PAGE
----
Above is a representation of what has often been dubbed Pangea A, a
of how the continents might have fit together when they were tightly
clustered. This model, based on geological evidence, has been widely
accepted and reproduced. The maps below represent two efforts to make
continents fit with paleomagnetic data, which often has run contrary to
the Pangea A model.
Now U-M geologist Rob Van der Voo and colleague Trond Torsvik have found a way to reconcile the paleomagnetic data with the classical Pangea A model.
Maps based on those featured in Nature
Scientists have long known that the continents are not fixed in place on Earths surface, but gradually change positions over millions of years. Based on geological evidence, researchers have come up with several models that show how the continents might have fit together when they were tightly clustered. One widely accepted model, dubbed Pangea A and reproduced in countless textbooks, shows what is now South America nestled against the southern edge of North America, with Africa just east of South America, adjacent to the Atlantic coast of North America and southwest of Europe.
But geologists who study paleomagnetic datarecords of Earths magnetic field captured in rocks over eonshave been troubled by data that just dont fit the Pangea A model. Paleomagnetic data reveal the latitude at which rocks were located when the magnetization was recorded. That information, in turn, provides clues to the positions of the continents.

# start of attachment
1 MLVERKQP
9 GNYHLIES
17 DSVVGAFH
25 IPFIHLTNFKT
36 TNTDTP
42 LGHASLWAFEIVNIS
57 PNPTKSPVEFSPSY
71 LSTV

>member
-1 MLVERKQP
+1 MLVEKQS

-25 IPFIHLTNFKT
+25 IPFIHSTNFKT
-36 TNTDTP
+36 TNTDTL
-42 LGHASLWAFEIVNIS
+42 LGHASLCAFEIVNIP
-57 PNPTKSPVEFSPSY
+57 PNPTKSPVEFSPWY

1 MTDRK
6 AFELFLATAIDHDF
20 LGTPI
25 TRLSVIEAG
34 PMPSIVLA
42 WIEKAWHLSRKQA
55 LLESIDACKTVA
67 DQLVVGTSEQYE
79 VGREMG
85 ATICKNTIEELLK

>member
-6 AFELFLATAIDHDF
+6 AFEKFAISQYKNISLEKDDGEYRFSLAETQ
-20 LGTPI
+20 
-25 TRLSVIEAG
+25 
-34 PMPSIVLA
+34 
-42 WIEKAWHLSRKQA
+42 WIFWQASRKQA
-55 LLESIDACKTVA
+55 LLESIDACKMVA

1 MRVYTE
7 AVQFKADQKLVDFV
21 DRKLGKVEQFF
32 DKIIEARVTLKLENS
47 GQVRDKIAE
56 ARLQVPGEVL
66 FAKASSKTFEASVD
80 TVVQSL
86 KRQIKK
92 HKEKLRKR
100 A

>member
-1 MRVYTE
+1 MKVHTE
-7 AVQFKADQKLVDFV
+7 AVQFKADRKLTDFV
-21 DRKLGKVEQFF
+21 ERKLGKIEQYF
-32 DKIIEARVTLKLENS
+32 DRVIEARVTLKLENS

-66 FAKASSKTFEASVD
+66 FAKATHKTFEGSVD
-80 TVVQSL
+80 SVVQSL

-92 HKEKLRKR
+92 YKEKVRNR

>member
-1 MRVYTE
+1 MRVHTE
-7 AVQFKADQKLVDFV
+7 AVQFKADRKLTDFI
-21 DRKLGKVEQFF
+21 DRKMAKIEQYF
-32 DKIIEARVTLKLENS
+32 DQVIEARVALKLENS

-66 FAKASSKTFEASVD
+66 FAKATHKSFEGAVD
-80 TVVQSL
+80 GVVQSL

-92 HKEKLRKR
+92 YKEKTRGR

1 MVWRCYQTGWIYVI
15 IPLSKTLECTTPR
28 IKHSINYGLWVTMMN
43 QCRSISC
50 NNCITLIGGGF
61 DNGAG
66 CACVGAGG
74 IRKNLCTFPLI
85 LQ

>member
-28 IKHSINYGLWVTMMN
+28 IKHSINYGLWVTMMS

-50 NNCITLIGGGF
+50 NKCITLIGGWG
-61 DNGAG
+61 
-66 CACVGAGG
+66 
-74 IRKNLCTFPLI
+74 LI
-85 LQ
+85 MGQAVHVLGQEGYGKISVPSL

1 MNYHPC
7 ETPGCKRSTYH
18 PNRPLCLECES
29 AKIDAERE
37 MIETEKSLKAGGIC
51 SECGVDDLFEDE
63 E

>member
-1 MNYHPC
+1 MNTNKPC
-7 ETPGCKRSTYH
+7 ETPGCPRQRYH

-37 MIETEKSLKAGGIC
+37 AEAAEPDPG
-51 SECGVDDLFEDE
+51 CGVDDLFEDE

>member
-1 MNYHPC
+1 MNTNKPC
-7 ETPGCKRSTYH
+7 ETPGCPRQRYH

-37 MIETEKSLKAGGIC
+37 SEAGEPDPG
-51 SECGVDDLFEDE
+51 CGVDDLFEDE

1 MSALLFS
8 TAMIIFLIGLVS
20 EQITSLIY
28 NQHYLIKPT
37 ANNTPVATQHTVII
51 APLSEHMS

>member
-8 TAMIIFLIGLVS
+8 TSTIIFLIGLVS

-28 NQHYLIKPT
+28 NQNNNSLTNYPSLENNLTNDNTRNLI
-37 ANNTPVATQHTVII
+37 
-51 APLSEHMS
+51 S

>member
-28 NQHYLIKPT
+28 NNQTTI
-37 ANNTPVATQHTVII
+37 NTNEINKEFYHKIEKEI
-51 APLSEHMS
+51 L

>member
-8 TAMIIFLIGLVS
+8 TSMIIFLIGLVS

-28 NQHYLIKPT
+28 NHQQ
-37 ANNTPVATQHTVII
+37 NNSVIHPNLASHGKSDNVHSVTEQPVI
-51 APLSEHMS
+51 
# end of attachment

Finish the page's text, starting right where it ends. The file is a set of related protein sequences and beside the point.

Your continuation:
The problem is that, according to the paleomagnetic data, the southern continents should be a little bit farther north than they are in the Pangea A model, explains Rob Van der Voo, professor of geological sciences. That dilemma has led to alternative models that place northwestern South America along the east coast of North America or push it even farther east to lie just south of Europe. While the revised models may satisfy researchers who specialize in paleomagnetism, they gall other geologists who find no evidence in fossils or mountain chains to suggest that the continents have ever been in those positions.
The broader implications of this study, says Van der Voo, are that paleomagnetic results for other times and other continental configurations must now be re-evaluated with the new geomagnetic field model that should include some 10 percent non-dipole fields, and this will keep us busy for decades.